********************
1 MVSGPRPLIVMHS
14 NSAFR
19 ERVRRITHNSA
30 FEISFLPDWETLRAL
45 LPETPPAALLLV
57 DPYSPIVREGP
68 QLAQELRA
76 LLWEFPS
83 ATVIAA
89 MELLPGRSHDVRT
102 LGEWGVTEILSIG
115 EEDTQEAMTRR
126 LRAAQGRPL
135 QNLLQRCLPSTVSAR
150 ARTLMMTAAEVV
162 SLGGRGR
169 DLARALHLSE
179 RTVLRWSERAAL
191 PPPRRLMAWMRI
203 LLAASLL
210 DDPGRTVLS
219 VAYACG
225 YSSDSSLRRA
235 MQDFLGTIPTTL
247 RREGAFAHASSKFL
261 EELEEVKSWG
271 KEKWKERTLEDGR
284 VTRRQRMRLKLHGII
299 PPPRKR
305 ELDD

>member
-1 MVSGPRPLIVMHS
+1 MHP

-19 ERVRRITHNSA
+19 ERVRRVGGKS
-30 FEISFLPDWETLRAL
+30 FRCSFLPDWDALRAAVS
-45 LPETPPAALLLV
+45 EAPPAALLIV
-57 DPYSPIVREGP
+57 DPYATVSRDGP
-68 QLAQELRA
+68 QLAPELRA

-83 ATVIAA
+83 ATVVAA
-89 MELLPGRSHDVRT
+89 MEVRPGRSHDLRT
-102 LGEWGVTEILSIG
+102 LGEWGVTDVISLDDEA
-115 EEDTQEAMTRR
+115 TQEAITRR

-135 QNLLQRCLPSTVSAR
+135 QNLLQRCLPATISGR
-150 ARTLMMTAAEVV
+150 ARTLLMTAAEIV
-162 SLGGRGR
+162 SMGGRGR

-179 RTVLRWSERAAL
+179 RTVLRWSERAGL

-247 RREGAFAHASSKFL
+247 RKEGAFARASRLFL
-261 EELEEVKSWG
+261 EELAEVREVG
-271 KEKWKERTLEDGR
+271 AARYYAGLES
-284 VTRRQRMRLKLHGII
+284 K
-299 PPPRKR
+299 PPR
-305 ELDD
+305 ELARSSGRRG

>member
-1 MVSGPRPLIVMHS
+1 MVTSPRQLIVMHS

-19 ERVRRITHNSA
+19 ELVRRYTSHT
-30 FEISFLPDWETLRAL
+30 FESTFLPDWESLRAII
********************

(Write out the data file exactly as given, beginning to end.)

1 MVSGPRPLIVMHS
14 NSAFR
19 ERVRRITHNSA
30 FEISFLPDWETLRAL
45 LPETPPAALLLV
57 DPYSPIVREGP
68 QLAQELRA
76 LLWEFPS
83 ATVIAA
89 MELLPGRSHDVRT
102 LGEWGVTEILSIG
115 EEDTQEAMTRR
126 LRAAQGRPL
135 QNLLQRCLPSTVSAR
150 ARTLMMTAAEVV
162 SLGGRGR
169 DLARALHLSE
179 RTVLRWSERAAL
191 PPPRRLMAWMRI
203 LLAASLL
210 DDPGRTVLS
219 VAYACG
225 YSSDSSLRRA
235 MQDFLGTIPTTL
247 RREGAFAHASSKFL
261 EELEEVKSWG
271 KEKWKERTLEDGR
284 VTRRQRMRLKLHGII
299 PPPRKR
305 ELDD

>member
-1 MVSGPRPLIVMHS
+1 MHP

-19 ERVRRITHNSA
+19 ERVRRVGGKS
-30 FEISFLPDWETLRAL
+30 FRCSFLPDWDALRAAVS
-45 LPETPPAALLLV
+45 EAPPAALLIV
-57 DPYSPIVREGP
+57 DPYATVSRDGP
-68 QLAQELRA
+68 QLAPELRA

-83 ATVIAA
+83 ATVVAA
-89 MELLPGRSHDVRT
+89 MEVRPGRSHDLRT
-102 LGEWGVTEILSIG
+102 LGEWGVTDVISLDDEA
-115 EEDTQEAMTRR
+115 TQEAITRR

-135 QNLLQRCLPSTVSAR
+135 QNLLQRCLPATISGR
-150 ARTLMMTAAEVV
+150 ARTLLMTAAEIV
-162 SLGGRGR
+162 SMGGRGR

-179 RTVLRWSERAAL
+179 RTVLRWSERAGL

-247 RREGAFAHASSKFL
+247 RKEGAFARASRLFL
-261 EELEEVKSWG
+261 EELAEVREVG
-271 KEKWKERTLEDGR
+271 AARYYAGLES
-284 VTRRQRMRLKLHGII
+284 K
-299 PPPRKR
+299 PPR
-305 ELDD
+305 ELARSSGRRG

>member
-1 MVSGPRPLIVMHS
+1 MVTSPRQLIVMHS

-19 ERVRRITHNSA
+19 ELVRRYTSHT
-30 FEISFLPDWETLRAL
+30 FESTFLPDWESLRAII